Living the dream down under
I'd been told that the long haul flight to Australia might play havoc with my sleep patterns, but this was ridiculous –nobody had told me about the hallucinations. It was 2am on the night of my arrival on Queensland's spectacular Gold Coast and going by the high-pitched shriek emanating from my sky-scraping hotel balcony, it sounded like either the ghost of a mournful Maria Callas or a banshee had taken up residence outside. The fact that the window hadn't shattered ruled out the opera singer so in my drowsy, sleep-disturbed state, I resigned myself for a probable rendezvous with the Grim Reaper on the morrow.
Waking the next morning to blue skies and eye-popping sea-swept vistas didn't exactly ease apprehension levels around having arrived in a heavenly paradise, but a quick word over breakfast with Greg Floyd, our host for the week, and all-round monument to Aussie affability, soon set me straight.
"That was a currawong, mate," he assured me. I nodded, secretly hoping that currawong wasn't Aussie for banshee, but it turns out that my nocturnal nemesis was in fact a tiny singing bird, local to the Queensland area, that has a reputation for punching way above its tiny weight when it comes to hitting the high notes.
It was further confirmation that I had arrived in an exotic wonderland, light years removed from the cloud-encased Dublin I'd left behind about two days earlier. The flight had been long, but this was my first time seeing Australia and initial impressions suggested it had been well worth going the extra air-mile. We stayed in the towering pamper palace that is Peppers Broadbeach. Situated beachside, and within constant ear-shot of the thunderous Pacific, it proved to be the perfect first port of cool for exploring this tropical idyll.
Located about an hour's drive south of Brisbane, Queensland's Gold Coast is known as Australia's No 1 tourist destination and it's easy to see why. Take a trip to evocatively titled locations such as Surfers Paradise or sun-kissed Coolangatta (Rainbow Bay) where you can marvel at the sight of migrating humpback whales in the distance, and the sense of being up close and personal with paradise is palpable. A visit to the bustling James Street in the seaside village of Burleigh comes recommended for those who want an opportunity to soak up the essential Aussie essence. Coffee shops and chic restaurants abound and it's the perfect place to pull up a seat, order a "long black" (Aussie for coffee) and savour the laid-back vibe.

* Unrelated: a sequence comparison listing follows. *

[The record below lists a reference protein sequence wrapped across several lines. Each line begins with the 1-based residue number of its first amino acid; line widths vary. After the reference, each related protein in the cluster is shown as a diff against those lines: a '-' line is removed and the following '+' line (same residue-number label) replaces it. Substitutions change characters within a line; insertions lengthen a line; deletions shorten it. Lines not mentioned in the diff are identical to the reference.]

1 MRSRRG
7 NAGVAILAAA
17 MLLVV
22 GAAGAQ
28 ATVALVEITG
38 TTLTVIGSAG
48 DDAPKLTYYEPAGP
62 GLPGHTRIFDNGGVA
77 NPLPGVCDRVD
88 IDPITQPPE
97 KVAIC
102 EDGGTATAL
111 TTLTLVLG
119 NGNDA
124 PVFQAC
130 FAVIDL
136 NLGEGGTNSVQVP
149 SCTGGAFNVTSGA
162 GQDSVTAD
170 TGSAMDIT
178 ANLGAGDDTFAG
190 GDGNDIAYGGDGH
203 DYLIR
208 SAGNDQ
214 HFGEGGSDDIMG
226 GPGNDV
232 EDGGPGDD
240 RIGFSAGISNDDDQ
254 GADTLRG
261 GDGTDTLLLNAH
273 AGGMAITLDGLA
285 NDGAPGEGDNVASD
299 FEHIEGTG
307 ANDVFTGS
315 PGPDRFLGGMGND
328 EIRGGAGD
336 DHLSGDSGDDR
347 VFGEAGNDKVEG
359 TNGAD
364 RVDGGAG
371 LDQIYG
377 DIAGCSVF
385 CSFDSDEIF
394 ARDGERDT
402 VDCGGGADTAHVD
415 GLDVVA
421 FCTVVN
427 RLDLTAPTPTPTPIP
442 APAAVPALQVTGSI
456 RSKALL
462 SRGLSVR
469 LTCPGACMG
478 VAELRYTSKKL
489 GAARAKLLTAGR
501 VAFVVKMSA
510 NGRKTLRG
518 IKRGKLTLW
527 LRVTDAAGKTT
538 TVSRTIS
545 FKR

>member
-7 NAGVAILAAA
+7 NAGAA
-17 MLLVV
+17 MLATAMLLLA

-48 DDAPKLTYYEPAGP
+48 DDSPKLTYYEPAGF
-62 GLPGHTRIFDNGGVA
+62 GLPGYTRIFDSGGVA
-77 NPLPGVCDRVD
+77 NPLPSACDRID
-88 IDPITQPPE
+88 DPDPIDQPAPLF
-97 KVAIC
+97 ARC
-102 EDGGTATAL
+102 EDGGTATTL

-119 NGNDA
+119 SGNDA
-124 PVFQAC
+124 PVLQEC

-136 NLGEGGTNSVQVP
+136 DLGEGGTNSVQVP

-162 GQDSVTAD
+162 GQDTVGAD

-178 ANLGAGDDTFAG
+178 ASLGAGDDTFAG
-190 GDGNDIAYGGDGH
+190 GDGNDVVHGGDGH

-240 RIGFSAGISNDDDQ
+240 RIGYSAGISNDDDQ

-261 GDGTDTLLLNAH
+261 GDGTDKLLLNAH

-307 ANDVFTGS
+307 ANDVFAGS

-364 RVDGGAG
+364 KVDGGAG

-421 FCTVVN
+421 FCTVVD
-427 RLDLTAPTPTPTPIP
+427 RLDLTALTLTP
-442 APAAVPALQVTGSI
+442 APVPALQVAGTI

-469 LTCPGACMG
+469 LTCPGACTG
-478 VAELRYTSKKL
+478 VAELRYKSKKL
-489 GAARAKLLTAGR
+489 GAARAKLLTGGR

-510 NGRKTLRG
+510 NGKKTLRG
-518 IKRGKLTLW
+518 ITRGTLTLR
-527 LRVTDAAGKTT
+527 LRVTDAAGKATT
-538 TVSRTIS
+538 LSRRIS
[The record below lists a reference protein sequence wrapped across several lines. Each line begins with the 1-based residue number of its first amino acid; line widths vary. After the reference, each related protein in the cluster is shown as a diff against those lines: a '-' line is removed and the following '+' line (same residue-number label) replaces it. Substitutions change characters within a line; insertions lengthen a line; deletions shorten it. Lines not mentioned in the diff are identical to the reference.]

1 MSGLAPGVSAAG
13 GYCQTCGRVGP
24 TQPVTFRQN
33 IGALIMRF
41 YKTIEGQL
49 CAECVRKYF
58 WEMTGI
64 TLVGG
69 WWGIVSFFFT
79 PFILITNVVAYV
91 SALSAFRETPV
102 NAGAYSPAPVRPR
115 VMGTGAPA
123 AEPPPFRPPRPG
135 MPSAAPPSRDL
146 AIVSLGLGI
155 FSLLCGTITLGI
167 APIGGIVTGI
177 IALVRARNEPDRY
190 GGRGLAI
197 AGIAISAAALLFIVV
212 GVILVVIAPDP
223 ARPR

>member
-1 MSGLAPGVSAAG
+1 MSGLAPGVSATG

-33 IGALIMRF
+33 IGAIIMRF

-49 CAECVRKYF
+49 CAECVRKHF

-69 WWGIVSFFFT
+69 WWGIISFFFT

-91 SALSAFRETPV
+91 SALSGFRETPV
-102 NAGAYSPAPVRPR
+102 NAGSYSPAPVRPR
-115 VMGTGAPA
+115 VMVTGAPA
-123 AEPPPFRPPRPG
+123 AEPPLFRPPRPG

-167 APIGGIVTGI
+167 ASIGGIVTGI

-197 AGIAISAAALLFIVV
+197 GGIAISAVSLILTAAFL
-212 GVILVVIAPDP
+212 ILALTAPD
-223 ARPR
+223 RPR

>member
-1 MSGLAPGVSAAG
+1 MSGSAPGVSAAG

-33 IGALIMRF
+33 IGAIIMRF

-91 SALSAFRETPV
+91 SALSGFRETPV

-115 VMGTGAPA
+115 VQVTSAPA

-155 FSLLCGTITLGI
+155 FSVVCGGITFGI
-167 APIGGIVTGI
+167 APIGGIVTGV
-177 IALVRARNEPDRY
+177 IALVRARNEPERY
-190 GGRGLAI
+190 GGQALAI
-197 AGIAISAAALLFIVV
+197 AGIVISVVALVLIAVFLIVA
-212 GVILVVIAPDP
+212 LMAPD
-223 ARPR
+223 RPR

As you might expect, Queensland cuisine is to sigh for, with spectacular seafood, arguably its most celebrated calling card. Any visit to this part of the world isn't complete without sampling the area's Moreton Bay "bugs". Don't be put off by the "bug" bit as they're really super-sized prawn-like shellfish of the type that dream dishes are made of. The al-fresco delights of the Helm Bar+Bistro in Surfers Paradise is guaranteed to hit all the right spots in this regard, while those looking for the ultimate "Breakfast in Australia" experience are urged to check out the Providore Marina Mirage at the Marina Mirage Shopping Centre. Talk about the quintessential breakfast buzz.
It's situated beside Duffy Down Under, an enterprise that offers electric boat tours of the Gold Coast Waterways, a network of picture-perfect canals and waterways that stretches as far north as Brisbane and is reputed to be larger in scale than those of Venice and Amsterdam combined. It's the perfect way to get a closer view of the many Gatsby-esque mansions that are a feature of this playground for Australia's well-heeled big buckerati, as it were.
Our stay coincided with the annual Brisbane Arts festival, so reluctantly it was time to depart this sun-kissed coastal haven for the state capital. A city of just over two million people, Brisbane, traditionally, had a reputation with Australians for being a bit of a backwater, but that's all changed recently. It's said that the World Expo of 1988 was the event that kick-started its development, and first impressions today are of a thriving, classy metropolis perched along the banks of the meandering Brisbane River.